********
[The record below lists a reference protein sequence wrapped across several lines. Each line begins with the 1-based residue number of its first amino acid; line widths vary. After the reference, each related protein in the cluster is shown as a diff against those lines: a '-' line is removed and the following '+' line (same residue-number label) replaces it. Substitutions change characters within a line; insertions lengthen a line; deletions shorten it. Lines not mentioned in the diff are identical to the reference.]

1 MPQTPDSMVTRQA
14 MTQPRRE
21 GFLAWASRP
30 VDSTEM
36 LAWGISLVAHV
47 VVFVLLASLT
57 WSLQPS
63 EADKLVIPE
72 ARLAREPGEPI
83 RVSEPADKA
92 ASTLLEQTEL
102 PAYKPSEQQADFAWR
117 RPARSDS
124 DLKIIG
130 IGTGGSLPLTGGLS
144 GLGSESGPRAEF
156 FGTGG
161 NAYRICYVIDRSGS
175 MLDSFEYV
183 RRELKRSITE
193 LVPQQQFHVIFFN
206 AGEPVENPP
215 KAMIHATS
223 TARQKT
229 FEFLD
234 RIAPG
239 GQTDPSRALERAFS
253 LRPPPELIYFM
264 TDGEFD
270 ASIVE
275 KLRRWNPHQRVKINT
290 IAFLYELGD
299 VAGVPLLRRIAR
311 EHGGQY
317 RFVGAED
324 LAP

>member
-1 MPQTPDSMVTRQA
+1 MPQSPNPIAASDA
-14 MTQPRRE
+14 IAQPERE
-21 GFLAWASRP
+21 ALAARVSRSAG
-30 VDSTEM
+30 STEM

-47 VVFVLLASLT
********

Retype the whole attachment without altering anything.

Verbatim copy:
[The record below lists a reference protein sequence wrapped across several lines. Each line begins with the 1-based residue number of its first amino acid; line widths vary. After the reference, each related protein in the cluster is shown as a diff against those lines: a '-' line is removed and the following '+' line (same residue-number label) replaces it. Substitutions change characters within a line; insertions lengthen a line; deletions shorten it. Lines not mentioned in the diff are identical to the reference.]

1 MPQTPDSMVTRQA
14 MTQPRRE
21 GFLAWASRP
30 VDSTEM
36 LAWGISLVAHV
47 VVFVLLASLT
57 WSLQPS
63 EADKLVIPE
72 ARLAREPGEPI
83 RVSEPADKA
92 ASTLLEQTEL
102 PAYKPSEQQADFAWR
117 RPARSDS
124 DLKIIG
130 IGTGGSLPLTGGLS
144 GLGSESGPRAEF
156 FGTGG
161 NAYRICYVIDRSGS
175 MLDSFEYV
183 RRELKRSITE
193 LVPQQQFHVIFFN
206 AGEPVENPP
215 KAMIHATS
223 TARQKT
229 FEFLD
234 RIAPG
239 GQTDPSRALERAFS
253 LRPPPELIYFM
264 TDGEFD
270 ASIVE
275 KLRRWNPHQRVKINT
290 IAFLYELGD
299 VAGVPLLRRIAR
311 EHGGQY
317 RFVGAED
324 LAP

>member
-1 MPQTPDSMVTRQA
+1 MPQSPNPIAASDA
-14 MTQPRRE
+14 IAQPERE
-21 GFLAWASRP
+21 ALAARVSRSAG
-30 VDSTEM
+30 STEM

-47 VVFVLLASLT